Throughout the subsequent decades, it was (very anti-humanitarian) British settlers, and not Boers, who developed a rhetoric of racial and cultural superiority to justify ongoing imperial subversion of the Xhosa. Boers increasingly resented this imperial militarization of the frontier districts, proved unwilling military conscripts, and even on occasion showed some fellow feelings towards the African Chiefdoms. Certainly when new frontiers of imperial aggression were opened up north of the Orange during the brief period of British rule there at mid century, Boer and Sotho were to throw in their lot together quite openly at crucial junctures against the British presence.
But the Trek cannot be said to have been motivated by a desire to conquer and subjugate. If anything, as that prominent (Boer) frontiersman born and bred, Andries Stockenström, pointed out, Boers were indifferent, if not hostile, to the acquisitive machinations of British settlers and rogue governors bent on military expansion. As Stockenström wrote, ' The theory which makes the black irreclaimable savages, fir only to be exterminated, like the wolves, was not of Boer origin' - implying ( correctly ) that explicitly racist notions about the Xhosa and other African peoples were a British innovation.
The predominant ideology of the colonial frontier was thus decidedly predicated on the ideal of racial exclusiveness. But this did not imply that subjugation of the great mass of African farming peoples encountered beyond the Khoisan frontiers was either a practical possibility or even a desired ideal. This is were the earlier liberal interpretation breaks down. The power, the desire, the need to impose racial supremacy on a sub continental scale at the level of the state and its institutions was an impulse that had other origins at other historical junctures. White supremacy as a total system of hegemony and subjugation grew from the centers of power - meaning (in the main) centers of imperial power - outwards, and not the other way round. It was not on isolated frontiers that such an ideal took root.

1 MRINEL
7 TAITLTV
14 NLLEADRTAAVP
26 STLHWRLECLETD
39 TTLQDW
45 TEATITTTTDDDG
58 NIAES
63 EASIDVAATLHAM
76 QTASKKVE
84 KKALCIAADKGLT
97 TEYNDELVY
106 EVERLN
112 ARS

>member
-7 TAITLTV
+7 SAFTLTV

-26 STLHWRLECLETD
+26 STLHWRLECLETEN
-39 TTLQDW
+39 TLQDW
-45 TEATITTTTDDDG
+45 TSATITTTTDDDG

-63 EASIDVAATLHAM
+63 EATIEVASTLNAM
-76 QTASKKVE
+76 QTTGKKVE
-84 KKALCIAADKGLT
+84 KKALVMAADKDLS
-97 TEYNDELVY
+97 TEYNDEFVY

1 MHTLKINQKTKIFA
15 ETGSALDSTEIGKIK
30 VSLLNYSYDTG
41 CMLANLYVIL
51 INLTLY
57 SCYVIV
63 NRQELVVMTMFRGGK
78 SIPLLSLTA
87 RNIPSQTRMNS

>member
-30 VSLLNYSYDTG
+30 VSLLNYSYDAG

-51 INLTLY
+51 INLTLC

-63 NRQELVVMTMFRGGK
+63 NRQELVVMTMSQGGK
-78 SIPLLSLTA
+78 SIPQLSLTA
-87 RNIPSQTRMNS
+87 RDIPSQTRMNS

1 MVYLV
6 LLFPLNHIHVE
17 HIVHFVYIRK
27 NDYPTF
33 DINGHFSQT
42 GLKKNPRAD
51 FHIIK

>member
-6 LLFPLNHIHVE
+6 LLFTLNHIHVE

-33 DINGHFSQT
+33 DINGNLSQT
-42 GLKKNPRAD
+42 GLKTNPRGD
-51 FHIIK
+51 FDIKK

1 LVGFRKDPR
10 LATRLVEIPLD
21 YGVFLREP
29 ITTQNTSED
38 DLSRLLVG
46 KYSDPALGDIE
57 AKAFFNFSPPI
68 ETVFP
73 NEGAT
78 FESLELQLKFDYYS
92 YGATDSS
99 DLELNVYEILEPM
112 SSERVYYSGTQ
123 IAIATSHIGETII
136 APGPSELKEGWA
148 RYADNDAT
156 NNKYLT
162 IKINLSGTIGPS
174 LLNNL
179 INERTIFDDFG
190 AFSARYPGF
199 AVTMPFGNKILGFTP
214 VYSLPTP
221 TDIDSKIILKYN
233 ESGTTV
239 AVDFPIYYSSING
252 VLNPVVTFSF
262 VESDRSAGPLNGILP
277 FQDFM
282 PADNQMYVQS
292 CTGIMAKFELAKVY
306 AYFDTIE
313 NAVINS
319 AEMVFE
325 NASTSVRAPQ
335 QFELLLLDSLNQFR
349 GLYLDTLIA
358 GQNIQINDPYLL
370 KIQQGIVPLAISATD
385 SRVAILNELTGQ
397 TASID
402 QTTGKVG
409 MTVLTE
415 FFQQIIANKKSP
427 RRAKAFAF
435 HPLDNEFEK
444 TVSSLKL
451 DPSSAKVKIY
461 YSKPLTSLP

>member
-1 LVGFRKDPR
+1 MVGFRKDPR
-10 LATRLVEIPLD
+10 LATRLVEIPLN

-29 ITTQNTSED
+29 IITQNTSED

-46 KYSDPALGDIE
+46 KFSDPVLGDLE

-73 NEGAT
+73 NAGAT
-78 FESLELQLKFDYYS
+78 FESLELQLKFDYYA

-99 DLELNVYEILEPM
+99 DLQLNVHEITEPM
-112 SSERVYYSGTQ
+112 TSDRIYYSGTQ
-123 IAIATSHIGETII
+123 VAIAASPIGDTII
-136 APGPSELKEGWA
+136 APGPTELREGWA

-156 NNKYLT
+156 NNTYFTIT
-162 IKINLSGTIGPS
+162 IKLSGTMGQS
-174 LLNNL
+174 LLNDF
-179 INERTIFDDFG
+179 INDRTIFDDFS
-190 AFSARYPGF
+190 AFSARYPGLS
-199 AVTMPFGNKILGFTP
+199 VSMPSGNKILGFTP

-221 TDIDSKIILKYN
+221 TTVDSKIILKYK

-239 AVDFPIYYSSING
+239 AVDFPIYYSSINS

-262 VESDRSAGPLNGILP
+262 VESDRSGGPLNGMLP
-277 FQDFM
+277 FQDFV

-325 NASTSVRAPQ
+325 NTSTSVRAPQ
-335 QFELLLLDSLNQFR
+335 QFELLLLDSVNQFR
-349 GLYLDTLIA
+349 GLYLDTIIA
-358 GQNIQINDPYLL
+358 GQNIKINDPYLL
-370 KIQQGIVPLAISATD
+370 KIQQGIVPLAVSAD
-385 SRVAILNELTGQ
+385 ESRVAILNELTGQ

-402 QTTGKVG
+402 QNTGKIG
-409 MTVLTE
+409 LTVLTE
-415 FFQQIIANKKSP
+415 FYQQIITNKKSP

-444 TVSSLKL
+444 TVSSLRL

From the author Timothy Keegan. Chapter: Dutch Beginnings: pages 35 & 36.
This salient fact contradicts the erroneous assertion often made that the Boers were somehow responsible for the institutionalization of racial policies which later emerged under the British controlled macro State of South Africa which in fact marginalized the actual Boer people in the process as they were now just a minority section of the general macro White population.